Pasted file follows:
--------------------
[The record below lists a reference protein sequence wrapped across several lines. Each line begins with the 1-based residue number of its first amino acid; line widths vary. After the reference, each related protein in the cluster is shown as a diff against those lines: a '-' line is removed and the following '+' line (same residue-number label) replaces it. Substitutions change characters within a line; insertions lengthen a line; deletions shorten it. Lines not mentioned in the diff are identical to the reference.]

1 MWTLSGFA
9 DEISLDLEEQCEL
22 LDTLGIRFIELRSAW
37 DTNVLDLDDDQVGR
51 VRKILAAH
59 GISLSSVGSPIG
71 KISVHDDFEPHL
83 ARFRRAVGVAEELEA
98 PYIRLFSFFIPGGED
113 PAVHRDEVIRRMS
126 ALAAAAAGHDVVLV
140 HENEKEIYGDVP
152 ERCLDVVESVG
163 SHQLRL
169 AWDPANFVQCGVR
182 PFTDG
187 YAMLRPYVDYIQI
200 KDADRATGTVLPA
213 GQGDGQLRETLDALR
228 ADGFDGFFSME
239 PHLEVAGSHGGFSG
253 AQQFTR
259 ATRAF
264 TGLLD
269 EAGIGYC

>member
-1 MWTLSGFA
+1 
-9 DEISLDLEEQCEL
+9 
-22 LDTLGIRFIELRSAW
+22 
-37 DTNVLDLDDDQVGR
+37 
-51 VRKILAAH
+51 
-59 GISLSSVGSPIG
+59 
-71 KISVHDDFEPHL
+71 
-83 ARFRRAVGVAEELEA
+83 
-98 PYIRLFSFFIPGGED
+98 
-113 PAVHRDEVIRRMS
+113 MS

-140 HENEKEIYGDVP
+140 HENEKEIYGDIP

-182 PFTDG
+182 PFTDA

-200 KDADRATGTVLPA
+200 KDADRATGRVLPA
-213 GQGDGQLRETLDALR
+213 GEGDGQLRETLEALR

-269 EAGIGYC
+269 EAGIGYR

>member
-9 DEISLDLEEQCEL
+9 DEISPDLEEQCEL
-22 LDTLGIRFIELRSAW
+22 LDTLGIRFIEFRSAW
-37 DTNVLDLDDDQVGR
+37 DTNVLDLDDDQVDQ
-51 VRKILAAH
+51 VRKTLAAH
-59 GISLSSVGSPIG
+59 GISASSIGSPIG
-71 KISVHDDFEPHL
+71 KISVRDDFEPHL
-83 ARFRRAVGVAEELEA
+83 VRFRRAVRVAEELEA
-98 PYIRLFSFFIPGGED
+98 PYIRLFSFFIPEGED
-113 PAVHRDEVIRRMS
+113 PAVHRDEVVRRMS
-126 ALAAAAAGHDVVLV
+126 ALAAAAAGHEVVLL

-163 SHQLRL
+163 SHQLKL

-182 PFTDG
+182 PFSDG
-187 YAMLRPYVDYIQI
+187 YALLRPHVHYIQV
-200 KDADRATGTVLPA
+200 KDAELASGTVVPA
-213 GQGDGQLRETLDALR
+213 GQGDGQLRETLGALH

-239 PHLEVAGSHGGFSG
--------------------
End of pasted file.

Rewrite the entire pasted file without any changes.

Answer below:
[The record below lists a reference protein sequence wrapped across several lines. Each line begins with the 1-based residue number of its first amino acid; line widths vary. After the reference, each related protein in the cluster is shown as a diff against those lines: a '-' line is removed and the following '+' line (same residue-number label) replaces it. Substitutions change characters within a line; insertions lengthen a line; deletions shorten it. Lines not mentioned in the diff are identical to the reference.]

1 MWTLSGFA
9 DEISLDLEEQCEL
22 LDTLGIRFIELRSAW
37 DTNVLDLDDDQVGR
51 VRKILAAH
59 GISLSSVGSPIG
71 KISVHDDFEPHL
83 ARFRRAVGVAEELEA
98 PYIRLFSFFIPGGED
113 PAVHRDEVIRRMS
126 ALAAAAAGHDVVLV
140 HENEKEIYGDVP
152 ERCLDVVESVG
163 SHQLRL
169 AWDPANFVQCGVR
182 PFTDG
187 YAMLRPYVDYIQI
200 KDADRATGTVLPA
213 GQGDGQLRETLDALR
228 ADGFDGFFSME
239 PHLEVAGSHGGFSG
253 AQQFTR
259 ATRAF
264 TGLLD
269 EAGIGYC

>member
-1 MWTLSGFA
+1 
-9 DEISLDLEEQCEL
+9 
-22 LDTLGIRFIELRSAW
+22 
-37 DTNVLDLDDDQVGR
+37 
-51 VRKILAAH
+51 
-59 GISLSSVGSPIG
+59 
-71 KISVHDDFEPHL
+71 
-83 ARFRRAVGVAEELEA
+83 
-98 PYIRLFSFFIPGGED
+98 
-113 PAVHRDEVIRRMS
+113 MS

-140 HENEKEIYGDVP
+140 HENEKEIYGDIP

-182 PFTDG
+182 PFTDA

-200 KDADRATGTVLPA
+200 KDADRATGRVLPA
-213 GQGDGQLRETLDALR
+213 GEGDGQLRETLEALR

-269 EAGIGYC
+269 EAGIGYR

>member
-9 DEISLDLEEQCEL
+9 DEISPDLEEQCEL
-22 LDTLGIRFIELRSAW
+22 LDTLGIRFIEFRSAW
-37 DTNVLDLDDDQVGR
+37 DTNVLDLDDDQVDQ
-51 VRKILAAH
+51 VRKTLAAH
-59 GISLSSVGSPIG
+59 GISASSIGSPIG
-71 KISVHDDFEPHL
+71 KISVRDDFEPHL
-83 ARFRRAVGVAEELEA
+83 VRFRRAVRVAEELEA
-98 PYIRLFSFFIPGGED
+98 PYIRLFSFFIPEGED
-113 PAVHRDEVIRRMS
+113 PAVHRDEVVRRMS
-126 ALAAAAAGHDVVLV
+126 ALAAAAAGHEVVLL

-163 SHQLRL
+163 SHQLKL

-182 PFTDG
+182 PFSDG
-187 YAMLRPYVDYIQI
+187 YALLRPHVHYIQV
-200 KDADRATGTVLPA
+200 KDAELASGTVVPA
-213 GQGDGQLRETLDALR
+213 GQGDGQLRETLGALH

-239 PHLEVAGSHGGFSG